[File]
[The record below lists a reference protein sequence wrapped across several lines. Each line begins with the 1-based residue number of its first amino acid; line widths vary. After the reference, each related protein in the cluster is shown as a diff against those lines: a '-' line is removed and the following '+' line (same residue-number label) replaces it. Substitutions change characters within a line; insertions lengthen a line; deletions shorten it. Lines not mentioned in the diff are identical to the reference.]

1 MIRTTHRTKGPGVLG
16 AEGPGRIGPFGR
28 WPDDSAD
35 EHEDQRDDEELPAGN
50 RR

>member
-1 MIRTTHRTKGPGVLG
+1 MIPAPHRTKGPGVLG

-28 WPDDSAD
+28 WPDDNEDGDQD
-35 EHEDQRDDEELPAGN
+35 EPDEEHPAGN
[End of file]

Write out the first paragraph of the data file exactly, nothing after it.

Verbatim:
[The record below lists a reference protein sequence wrapped across several lines. Each line begins with the 1-based residue number of its first amino acid; line widths vary. After the reference, each related protein in the cluster is shown as a diff against those lines: a '-' line is removed and the following '+' line (same residue-number label) replaces it. Substitutions change characters within a line; insertions lengthen a line; deletions shorten it. Lines not mentioned in the diff are identical to the reference.]